I have had a very long-lasting love affair with churches and cathedrals.
Taylor on the rooftop of the Milan Cathedral in 2011
I always seek them out during my travels and I am continually astounded to discover new favorites, sometimes in the most unexpected places.
Some people think that visiting a church building will be boring; just a lot of religious relics and symbols set in stone surroundings. But I have found the cathedrals and churches of Europe (and elsewhere) to be the finest museums of culture, history, art, and architecture that you could ever hope to experience. They are works of faith.
If you want to view paintings by one of the great masters (Caravaggio, for example) the same way they were viewed during the Renaissance, then there is no better way than visiting the churches and cathedrals where they are still displayed. We sometimes forget that churches were the reason these masterpieces were conceived, commissioned and created. Enjoying a painting hanging in a museum is a wonderful thing, but it is a completely difference experience to see it in it's original context; residing in a place of worship and reflection (that was once only lit by candlelight).
Caravaggio's The Crucifixion of Saint Peter in the Cerasi Chapel in Rome
Perhaps I love cathedrals so much because they have stood the test of time. As a choreographer, my dances have been "alabaster boxes"; broken open in time and space. Dances really only exist in the moment, like a fragrance. But church buildings are architectural wonders that stand as a tangible testimony to faith over long periods of time; they are the handiwork of many generations, the destinations of countless pilgrimages, and have served as places of refuge, prayer and worship for centuries.
Over the years I have climbed up hundreds of spiraling stone steps to take in unrivaled views of cities; I've walked among spires, statues and gargoyles on rooftops; I've sat in pews, whispered prayers and occasionally lit candles. Best of all, I have watched my children do the same (without being told).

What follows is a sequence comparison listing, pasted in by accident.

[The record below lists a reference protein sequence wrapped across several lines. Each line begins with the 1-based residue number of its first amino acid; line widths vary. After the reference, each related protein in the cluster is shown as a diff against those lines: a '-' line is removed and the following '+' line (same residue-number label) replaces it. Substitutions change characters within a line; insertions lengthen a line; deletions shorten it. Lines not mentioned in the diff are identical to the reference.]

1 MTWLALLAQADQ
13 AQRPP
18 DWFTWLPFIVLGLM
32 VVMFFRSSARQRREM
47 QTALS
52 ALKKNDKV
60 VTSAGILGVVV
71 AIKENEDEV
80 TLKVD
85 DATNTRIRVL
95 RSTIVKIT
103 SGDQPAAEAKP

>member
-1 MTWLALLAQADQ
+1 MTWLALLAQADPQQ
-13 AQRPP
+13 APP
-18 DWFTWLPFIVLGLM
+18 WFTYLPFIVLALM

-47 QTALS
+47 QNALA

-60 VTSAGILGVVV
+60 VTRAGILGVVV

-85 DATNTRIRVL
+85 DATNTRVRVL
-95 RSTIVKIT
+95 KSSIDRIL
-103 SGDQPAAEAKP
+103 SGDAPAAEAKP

Once, while visiting The Church of Saint Eustache's in Paris, my mother-in-law noticed that our ten-year-old twins had wandered off. She was surprised to find them sitting together, praying very sincerely. (Among other things, I suspect that they may have been praying for a second visit to the Häagen-Dazs ice cream parlor that their grandparents had taken them to earlier, which--according to them--was another sacred site).
(Our caught-in-the-act-of-prayer photo taken of our sons in Saint Eustache's
is one of my favorite family photos.)
I was only nineteen the first time I ever stepped foot inside my first cathedral and I couldn't even tell you how many I have visited since that time. Each and every time I have been moved and amazed.
I plan to share a series of post on these global "Masterpieces Made For Worship". My hope is that you will have the opportunity to experience as many of these wonders as I have. And for those sites you may not get to, you can travel there virtually through these Grace Notes.
So next time you are standing near one of these marvels;
Take a few minutes . . .
And enter in.